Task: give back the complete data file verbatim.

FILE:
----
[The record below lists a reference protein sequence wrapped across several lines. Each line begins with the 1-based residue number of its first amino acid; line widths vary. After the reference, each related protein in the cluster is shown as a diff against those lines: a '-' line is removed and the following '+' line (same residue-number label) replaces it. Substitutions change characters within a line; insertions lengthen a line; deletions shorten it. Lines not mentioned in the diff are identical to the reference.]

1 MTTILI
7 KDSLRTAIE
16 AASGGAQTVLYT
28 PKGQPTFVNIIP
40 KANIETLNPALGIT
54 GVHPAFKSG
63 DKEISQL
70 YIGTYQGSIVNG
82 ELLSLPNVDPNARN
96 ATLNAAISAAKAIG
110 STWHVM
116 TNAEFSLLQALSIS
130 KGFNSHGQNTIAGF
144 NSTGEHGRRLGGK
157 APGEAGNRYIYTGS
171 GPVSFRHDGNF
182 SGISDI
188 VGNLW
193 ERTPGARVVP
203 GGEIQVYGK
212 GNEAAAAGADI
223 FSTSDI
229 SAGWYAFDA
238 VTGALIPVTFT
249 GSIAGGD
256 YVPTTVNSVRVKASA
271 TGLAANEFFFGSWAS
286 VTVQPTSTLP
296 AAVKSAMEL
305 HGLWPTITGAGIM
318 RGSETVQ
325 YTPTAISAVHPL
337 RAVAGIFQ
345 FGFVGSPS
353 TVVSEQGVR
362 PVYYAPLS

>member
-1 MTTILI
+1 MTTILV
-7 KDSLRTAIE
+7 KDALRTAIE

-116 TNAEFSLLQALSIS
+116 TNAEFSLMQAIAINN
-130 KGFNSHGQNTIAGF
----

[The record below lists a reference protein sequence wrapped across several lines. Each line begins with the 1-based residue number of its first amino acid; line widths vary. After the reference, each related protein in the cluster is shown as a diff against those lines: a '-' line is removed and the following '+' line (same residue-number label) replaces it. Substitutions change characters within a line; insertions lengthen a line; deletions shorten it. Lines not mentioned in the diff are identical to the reference.]

1 MTTILI
7 KDSLRTAIE
16 AASGGAQTVLYT
28 PKGQPTFVNIIP
40 KANIETLNPALGIT
54 GVHPAFKSG
63 DKEISQL
70 YIGTYQGSIVNG
82 ELLSLPNVDPNARN
96 ATLNAAISAAKAIG
110 STWHVM
116 TNAEFSLLQALSIS
130 KGFNSHGQNTIAGF
144 NSTGEHGRRLGGK
157 APGEAGNRYIYTGS
171 GPVSFRHDGNF
182 SGISDI
188 VGNLW
193 ERTPGARVVP
203 GGEIQVYGK
212 GNEAAAAGADI
223 FSTSDI
229 SAGWYAFDA
238 VTGALIPVTFT
249 GSIAGGD
256 YVPTTVNSVRVKASA
271 TGLAANEFFFGSWAS
286 VTVQPTSTLP
296 AAVKSAMEL
305 HGLWPTITGAGIM
318 RGSETVQ
325 YTPTAISAVHPL
337 RAVAGIFQ
345 FGFVGSPS
353 TVVSEQGVR
362 PVYYAPLS

>member
-1 MTTILI
+1 MTTILV
-7 KDSLRTAIE
+7 KDALRTAIE

-116 TNAEFSLLQALSIS
+116 TNAEFSLMQAIAINN
-130 KGFNSHGQNTIAGF